At least five men have been arrested in the last two years and convicted of spying on behalf of Russia. Their cases reveal how the Russian secret service, the FSB, operates across the border, BuzzFeed News reports.
Each of the five men was a known smuggler, of anything from people to cigarettes, and the FSB was able to force them to work undercover in exchange for avoiding lengthy sentences in Russian prisons. Once they had been recruited, they were tasked with passing on information about everything from Estonian military bases to details about patrols run by guards manning the border.
Read alsoFSB document: Missing Ukrainian teen faces terrorism-related charges in Russia – media“They are an easy target for FSB recruiters,” Aleksander Toots, the deputy head of the Estonian Internal Security Service, known by its acronym, KAPO, told BuzzFeed News. Toots, who oversees KAPO’s counterintelligence arm and who has been personally involved in the investigation of all five men, said that it was virtually impossible to say no to the recruiters.
“If you choose to decline, you might get into trouble because the FSB knows that you are a smuggler and are crossing the border illegally. The threat of ending up in a prison in Russia isn’t appealing. On the other hand, if you accept, you could hope for protection from the FSB in your criminal activity.”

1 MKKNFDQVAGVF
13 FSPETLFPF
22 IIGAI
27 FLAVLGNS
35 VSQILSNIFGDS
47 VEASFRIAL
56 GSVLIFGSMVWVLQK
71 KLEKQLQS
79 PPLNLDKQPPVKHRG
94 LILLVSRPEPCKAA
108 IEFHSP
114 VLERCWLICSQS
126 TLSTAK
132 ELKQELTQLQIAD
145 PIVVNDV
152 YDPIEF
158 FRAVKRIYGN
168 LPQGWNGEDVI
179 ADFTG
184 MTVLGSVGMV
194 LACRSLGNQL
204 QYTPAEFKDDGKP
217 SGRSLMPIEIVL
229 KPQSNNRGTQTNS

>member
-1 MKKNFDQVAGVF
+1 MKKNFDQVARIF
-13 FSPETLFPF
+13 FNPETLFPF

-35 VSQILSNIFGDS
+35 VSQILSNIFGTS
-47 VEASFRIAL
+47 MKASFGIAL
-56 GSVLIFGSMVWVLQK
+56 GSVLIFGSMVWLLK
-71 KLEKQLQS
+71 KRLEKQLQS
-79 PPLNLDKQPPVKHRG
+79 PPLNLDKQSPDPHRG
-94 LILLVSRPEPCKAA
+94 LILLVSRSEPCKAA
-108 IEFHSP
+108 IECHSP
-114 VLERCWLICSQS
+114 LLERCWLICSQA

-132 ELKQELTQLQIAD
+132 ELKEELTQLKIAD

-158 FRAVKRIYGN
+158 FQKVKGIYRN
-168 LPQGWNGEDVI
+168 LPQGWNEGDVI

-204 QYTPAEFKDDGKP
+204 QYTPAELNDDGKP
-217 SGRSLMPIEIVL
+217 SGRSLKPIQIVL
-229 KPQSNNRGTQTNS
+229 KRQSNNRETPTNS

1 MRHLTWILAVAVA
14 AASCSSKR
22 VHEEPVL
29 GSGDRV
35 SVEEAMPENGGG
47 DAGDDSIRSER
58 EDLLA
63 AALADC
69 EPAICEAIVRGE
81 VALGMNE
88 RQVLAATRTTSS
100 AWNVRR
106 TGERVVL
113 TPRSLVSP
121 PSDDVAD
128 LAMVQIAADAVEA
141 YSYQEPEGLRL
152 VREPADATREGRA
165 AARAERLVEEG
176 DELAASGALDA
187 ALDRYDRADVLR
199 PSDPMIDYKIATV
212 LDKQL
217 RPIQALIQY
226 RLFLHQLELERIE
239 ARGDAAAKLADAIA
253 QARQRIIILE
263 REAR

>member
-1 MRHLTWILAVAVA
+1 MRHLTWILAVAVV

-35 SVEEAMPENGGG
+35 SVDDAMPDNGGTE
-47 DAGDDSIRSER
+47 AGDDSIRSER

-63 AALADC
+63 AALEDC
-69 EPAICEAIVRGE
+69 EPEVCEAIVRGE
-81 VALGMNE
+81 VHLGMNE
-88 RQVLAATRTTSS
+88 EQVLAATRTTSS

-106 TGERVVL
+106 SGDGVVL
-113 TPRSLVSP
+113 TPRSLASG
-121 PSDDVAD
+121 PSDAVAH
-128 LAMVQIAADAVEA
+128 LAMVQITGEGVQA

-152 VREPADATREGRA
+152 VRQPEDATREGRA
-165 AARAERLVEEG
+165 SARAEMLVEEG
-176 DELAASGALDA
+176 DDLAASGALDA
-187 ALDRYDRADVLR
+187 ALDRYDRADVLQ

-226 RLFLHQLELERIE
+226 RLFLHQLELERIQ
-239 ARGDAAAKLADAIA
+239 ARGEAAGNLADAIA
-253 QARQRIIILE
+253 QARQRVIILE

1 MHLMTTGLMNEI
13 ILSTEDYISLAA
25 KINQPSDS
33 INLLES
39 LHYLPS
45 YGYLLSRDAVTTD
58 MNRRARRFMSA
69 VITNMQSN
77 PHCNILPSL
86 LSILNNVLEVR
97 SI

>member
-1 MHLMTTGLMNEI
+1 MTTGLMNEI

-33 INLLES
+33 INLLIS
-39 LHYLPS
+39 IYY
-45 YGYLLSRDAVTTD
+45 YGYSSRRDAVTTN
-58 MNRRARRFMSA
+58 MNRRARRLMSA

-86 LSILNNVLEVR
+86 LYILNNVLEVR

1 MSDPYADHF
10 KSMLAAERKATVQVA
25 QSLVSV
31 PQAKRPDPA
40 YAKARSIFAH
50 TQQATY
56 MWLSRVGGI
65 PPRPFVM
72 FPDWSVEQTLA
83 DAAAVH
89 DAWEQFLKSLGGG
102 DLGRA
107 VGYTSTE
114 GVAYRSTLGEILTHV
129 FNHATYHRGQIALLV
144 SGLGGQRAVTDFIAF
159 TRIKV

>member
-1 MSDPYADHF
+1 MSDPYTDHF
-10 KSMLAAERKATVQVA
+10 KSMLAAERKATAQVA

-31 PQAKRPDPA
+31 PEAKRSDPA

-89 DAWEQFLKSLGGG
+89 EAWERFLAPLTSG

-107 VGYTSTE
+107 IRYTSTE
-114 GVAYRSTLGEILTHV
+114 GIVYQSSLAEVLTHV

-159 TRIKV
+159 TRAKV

Read alsoSurveillance photos 'show Russian intelligence officers plotting Montenegro coup' – The TelegraphThe Russian tactic of turning petty criminals into spies on the ground mirrors a key feature of Russia’s cyber tactics: blackmailing criminal hackers into doing the government’s bidding. It is the latest illustration of a style of Russian intelligence operations that has caught the United States and its allies flat-footed, one that draws no clear line between traditional espionage, open criminality, and ambiguous business transactions.